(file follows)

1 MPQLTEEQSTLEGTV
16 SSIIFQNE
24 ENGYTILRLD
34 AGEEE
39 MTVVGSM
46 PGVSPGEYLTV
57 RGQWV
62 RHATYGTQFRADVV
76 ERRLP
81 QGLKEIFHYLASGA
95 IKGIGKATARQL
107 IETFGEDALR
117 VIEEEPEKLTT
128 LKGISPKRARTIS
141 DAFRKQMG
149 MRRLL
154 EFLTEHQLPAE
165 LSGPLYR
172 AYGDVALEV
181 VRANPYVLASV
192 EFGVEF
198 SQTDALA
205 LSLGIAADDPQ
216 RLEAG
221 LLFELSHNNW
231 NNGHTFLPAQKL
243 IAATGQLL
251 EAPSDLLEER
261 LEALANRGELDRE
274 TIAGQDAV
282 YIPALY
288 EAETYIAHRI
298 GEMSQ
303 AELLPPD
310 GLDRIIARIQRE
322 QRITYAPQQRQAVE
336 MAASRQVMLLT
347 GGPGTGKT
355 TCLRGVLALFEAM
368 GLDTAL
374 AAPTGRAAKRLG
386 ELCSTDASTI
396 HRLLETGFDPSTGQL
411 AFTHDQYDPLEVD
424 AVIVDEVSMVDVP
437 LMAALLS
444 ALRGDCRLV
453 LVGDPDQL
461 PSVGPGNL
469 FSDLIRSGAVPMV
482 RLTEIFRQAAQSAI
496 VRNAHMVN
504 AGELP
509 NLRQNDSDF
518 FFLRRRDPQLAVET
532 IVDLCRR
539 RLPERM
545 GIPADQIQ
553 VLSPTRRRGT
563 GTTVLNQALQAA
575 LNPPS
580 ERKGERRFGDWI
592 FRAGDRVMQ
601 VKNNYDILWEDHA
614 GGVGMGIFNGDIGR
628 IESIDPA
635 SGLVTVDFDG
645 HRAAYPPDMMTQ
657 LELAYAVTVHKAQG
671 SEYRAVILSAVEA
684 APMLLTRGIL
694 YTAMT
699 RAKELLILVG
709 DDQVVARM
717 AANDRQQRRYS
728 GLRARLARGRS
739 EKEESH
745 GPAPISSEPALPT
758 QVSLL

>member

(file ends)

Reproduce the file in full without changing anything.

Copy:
1 MPQLTEEQSTLEGTV
16 SSIIFQNE
24 ENGYTILRLD
34 AGEEE
39 MTVVGSM
46 PGVSPGEYLTV
57 RGQWV
62 RHATYGTQFRADVV
76 ERRLP
81 QGLKEIFHYLASGA
95 IKGIGKATARQL
107 IETFGEDALR
117 VIEEEPEKLTT
128 LKGISPKRARTIS
141 DAFRKQMG
149 MRRLL
154 EFLTEHQLPAE
165 LSGPLYR
172 AYGDVALEV
181 VRANPYVLASV
192 EFGVEF
198 SQTDALA
205 LSLGIAADDPQ
216 RLEAG
221 LLFELSHNNW
231 NNGHTFLPAQKL
243 IAATGQLL
251 EAPSDLLEER
261 LEALANRGELDRE
274 TIAGQDAV
282 YIPALY
288 EAETYIAHRI
298 GEMSQ
303 AELLPPD
310 GLDRIIARIQRE
322 QRITYAPQQRQAVE
336 MAASRQVMLLT
347 GGPGTGKT
355 TCLRGVLALFEAM
368 GLDTAL
374 AAPTGRAAKRLG
386 ELCSTDASTI
396 HRLLETGFDPSTGQL
411 AFTHDQYDPLEVD
424 AVIVDEVSMVDVP
437 LMAALLS
444 ALRGDCRLV
453 LVGDPDQL
461 PSVGPGNL
469 FSDLIRSGAVPMV
482 RLTEIFRQAAQSAI
496 VRNAHMVN
504 AGELP
509 NLRQNDSDF
518 FFLRRRDPQLAVET
532 IVDLCRR
539 RLPERM
545 GIPADQIQ
553 VLSPTRRRGT
563 GTTVLNQALQAA
575 LNPPS
580 ERKGERRFGDWI
592 FRAGDRVMQ
601 VKNNYDILWEDHA
614 GGVGMGIFNGDIGR
628 IESIDPA
635 SGLVTVDFDG
645 HRAAYPPDMMTQ
657 LELAYAVTVHKAQG
671 SEYRAVILSAVEA
684 APMLLTRGIL
694 YTAMT
699 RAKELLILVG
709 DDQVVARM
717 AANDRQQRRYS
728 GLRARLARGRS
739 EKEESH
745 GPAPISSEPALPT
758 QVSLL

>member